Political uncertainty certainly hasn’t helped health care stocks.
Between constant threats to Obamacare and calls for “Medicare for All” from democratic presidential candidates, the sector has been on shaky ground.
Now there’s news that Trump administration is moving forward on a plan to switch federal funding of state Medicaid programs to a block-grant system, which could hurt some managed care stocks.
But Cantor Fitzgerald analyst Steven Halper says any selloff of managed care stocks would be premature.
“While the stocks may be pressured in response to this latest development, we believe the probability that block grants will be implemented is extremely low,” Halper wrote in a note to clients. “We would take advantage of any pressure in managed care shares given this development.”
While Centene has gained an impressive 8.19% so far this year, both UnitedHealth Group and CVS have made just slight moves at 1.86% and -1.02% year-to-date, respectively.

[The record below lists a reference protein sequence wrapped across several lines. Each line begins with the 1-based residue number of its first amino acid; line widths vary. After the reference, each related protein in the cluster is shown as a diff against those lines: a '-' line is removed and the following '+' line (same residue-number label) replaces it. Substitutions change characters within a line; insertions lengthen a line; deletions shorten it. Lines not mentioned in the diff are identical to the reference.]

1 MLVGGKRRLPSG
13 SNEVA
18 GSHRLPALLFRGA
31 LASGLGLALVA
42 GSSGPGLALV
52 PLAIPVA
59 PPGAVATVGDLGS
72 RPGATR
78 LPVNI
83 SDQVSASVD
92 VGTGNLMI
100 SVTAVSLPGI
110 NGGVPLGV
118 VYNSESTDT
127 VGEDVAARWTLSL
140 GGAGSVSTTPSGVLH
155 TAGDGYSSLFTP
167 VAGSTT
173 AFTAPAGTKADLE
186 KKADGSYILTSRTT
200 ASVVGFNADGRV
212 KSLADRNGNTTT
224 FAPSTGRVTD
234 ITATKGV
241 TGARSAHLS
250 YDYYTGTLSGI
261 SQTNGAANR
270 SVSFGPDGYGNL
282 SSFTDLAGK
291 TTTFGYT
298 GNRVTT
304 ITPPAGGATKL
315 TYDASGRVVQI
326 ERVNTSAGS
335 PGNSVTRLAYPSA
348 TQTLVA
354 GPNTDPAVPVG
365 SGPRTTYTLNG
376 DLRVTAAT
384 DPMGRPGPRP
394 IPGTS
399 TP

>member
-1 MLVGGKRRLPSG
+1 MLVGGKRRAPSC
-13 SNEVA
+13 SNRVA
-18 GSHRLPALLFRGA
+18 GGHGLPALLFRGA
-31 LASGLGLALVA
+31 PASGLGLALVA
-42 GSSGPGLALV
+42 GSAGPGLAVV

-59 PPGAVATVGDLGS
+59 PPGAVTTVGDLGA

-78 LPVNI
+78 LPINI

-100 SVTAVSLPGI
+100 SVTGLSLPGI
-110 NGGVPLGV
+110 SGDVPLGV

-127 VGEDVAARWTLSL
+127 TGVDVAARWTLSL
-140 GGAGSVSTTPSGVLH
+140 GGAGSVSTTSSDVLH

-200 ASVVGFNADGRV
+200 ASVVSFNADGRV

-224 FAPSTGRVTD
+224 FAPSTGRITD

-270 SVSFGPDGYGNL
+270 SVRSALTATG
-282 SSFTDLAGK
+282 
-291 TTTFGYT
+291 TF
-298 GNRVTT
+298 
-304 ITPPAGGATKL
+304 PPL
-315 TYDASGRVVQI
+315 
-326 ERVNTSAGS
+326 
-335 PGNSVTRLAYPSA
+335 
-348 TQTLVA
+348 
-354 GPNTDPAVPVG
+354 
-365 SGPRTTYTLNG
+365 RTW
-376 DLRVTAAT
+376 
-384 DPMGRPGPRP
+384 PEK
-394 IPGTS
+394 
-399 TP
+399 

Centene completed its acquisition of WellCare Health this week, creating a “leading healthcare enterprise committed to helping people live healthier lives through access to high-quality and affordable healthcare solutions,” according to Centene CEO, President, and Chairman, Michael F. Neidorff.
The combined company will be the largest government health insurance provider in the U.S.
The Wall Street Journal reported last weekend that the the White House will soon announce new rules that would allow states to switch their Medicaid funding to a fixed federal block-grant model. The plan has support from Republicans, but has faced significant opposition from Democrats and had seemed dead in the water.
But while block grants would give full control of Medicaid to states, capping the cost of the program for the federal government, critics say that it would limit access to Medicaid.
Halper said in his note that switching to block grants would likely limit Medicaid spending, which could hurt managed care firms like Centene and UnitedHealth as they operate Medicaid plans.
“Conventional wisdom suggests that if the Federal government were to move away from the current match program to block grands, states would reduce spending and eligibility levels for its Medicaid programs,” the analyst wrote.
Halper argues that despite the recent developments, the implementation of block grants for Medicaid is still far-fetched.
“We believe that the Trump administration is looking for a win in health care going into the election,” Halper said. “Block grants, in our opinion, are unlikely to be that win.”